It took me about two full weeks to complete the demolition and repair the water damaged floor joists and wall studs. Before I could start putting the flooring back in, and replacing the drywall, I chose to replace the galvanized plumbing to the bathroom with Pex. Since there were already a few holes in the floor, getting access to the plumbing under the house was a simple task.
Simple, but not glamorous… I have a terrible fear of spiders, so I may or may not have suited up to go down under.
With the water to the house turned off, once in the crawlspace in my hooded outfit with duct-taped wrists and ankles, I was able to unhook the old galvanized piping to the bathroom and run new hot and cold Pex lines under the floor boards and through the walls.
Pex is truly a godsend. Rather than having to use Teflon tape at every joint, and screwing everything together, only hoping it will hold water, you simply cut the tubing to length, slide the fittings together, crimp, and voila. I borrowed my brother-in-law’s Zurn Multi-head Pex Crimp Tool. If you have a lot of plumbing to do, I’d say it’s worth the $95.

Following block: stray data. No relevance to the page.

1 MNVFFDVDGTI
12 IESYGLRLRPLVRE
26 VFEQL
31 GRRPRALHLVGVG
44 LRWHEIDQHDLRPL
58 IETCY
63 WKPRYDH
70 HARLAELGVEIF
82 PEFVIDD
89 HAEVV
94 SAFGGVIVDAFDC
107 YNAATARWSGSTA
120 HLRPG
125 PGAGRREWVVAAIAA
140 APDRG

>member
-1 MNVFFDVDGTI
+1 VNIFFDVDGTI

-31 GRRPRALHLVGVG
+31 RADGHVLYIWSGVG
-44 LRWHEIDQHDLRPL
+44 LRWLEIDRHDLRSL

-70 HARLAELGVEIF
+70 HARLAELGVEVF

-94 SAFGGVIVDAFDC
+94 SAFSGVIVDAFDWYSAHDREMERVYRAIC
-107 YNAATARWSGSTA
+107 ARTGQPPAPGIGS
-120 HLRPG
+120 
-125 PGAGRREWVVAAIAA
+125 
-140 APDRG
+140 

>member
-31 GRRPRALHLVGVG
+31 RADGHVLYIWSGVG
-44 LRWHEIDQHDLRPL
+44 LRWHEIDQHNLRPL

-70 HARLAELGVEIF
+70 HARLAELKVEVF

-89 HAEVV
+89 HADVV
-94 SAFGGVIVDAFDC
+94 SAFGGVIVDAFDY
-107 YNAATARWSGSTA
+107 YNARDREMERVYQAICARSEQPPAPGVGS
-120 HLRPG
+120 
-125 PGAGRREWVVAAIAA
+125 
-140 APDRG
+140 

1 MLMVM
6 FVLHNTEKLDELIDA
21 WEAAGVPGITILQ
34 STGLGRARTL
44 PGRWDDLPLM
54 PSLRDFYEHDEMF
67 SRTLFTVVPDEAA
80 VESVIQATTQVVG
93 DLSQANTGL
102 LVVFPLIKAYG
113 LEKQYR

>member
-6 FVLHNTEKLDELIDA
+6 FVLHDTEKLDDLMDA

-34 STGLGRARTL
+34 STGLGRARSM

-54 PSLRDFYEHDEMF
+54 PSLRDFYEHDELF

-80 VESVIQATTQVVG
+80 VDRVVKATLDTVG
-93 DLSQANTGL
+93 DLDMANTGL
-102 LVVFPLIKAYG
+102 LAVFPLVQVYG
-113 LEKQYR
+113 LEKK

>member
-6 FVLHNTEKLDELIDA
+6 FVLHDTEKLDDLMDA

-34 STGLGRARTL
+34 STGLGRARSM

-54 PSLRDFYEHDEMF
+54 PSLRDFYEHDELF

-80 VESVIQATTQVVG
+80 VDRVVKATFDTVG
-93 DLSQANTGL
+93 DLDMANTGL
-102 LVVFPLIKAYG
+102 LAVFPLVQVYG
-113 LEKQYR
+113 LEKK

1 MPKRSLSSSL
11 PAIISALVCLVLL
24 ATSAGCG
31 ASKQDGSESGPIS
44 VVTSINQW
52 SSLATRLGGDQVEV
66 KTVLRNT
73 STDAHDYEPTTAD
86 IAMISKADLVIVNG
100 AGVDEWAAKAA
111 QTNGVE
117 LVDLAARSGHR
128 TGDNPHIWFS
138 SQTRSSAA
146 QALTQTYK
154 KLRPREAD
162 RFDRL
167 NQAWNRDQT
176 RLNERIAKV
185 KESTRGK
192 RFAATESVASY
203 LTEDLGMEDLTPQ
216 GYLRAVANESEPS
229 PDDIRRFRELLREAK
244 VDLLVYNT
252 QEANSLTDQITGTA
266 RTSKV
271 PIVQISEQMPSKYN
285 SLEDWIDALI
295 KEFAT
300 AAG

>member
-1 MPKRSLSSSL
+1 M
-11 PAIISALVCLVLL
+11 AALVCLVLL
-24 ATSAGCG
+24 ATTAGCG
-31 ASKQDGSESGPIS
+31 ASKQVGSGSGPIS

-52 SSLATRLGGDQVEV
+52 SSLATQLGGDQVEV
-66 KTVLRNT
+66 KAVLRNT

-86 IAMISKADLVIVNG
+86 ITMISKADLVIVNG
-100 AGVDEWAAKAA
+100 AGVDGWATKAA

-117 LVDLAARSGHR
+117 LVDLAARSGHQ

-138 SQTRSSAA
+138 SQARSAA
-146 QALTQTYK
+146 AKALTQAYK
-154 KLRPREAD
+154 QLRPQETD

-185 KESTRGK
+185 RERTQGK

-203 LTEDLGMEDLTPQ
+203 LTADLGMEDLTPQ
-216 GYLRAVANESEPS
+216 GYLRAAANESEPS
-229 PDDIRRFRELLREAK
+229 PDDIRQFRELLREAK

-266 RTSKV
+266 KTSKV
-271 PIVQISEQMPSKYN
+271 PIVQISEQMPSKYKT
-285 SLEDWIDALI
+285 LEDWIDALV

With the plumbing complete, I was able to disrobe and start re-assembling the floorboards. The focus now was getting the walls sealed up. Since our home was built in the early sixties, we have zero insulation in the exterior walls, just a strip of aluminum foil, stapled to the studs (I’m dead serious). The walls are also only 2×4” so they won’t hold the amount of insulation required to bring the house up to code.
To rectify that, I needed to “fur-out” the studs. To do this, I trimmed dimensional lumber (you can use whatever is cheapest – in this case, it was 2x10s”) into 1 7/8” strips using my circular saw and a guide. A table saw would also do the trick (or furring strips if you’re not on a budget).
I then attached the strips to the front of each 2×4”, including the floor and ceiling plates, using 3” wood screws. Once all of the studs were furred out, I could add R21 insulation to the walls, bringing this portion of the house up to current recommendations (check out this cool tool to determine how much insulation to use in your walls) and also making me eligible to apply for a tax credit under the ARRA for the cost of the insulation!
After the insulation was installed, I began replacing the drywall. To ensure I wouldn’t run into a mold problem again, I used greenboard liberally, on the walls adjacent to the shower, behind where the sink will go, and in the ceiling above the shower. For the walls behind the shower, I used hardie-backer, and for remaining uncovered space, I just used typical drywall.
With the walls and floor sealed off, I could begin the rest of the job…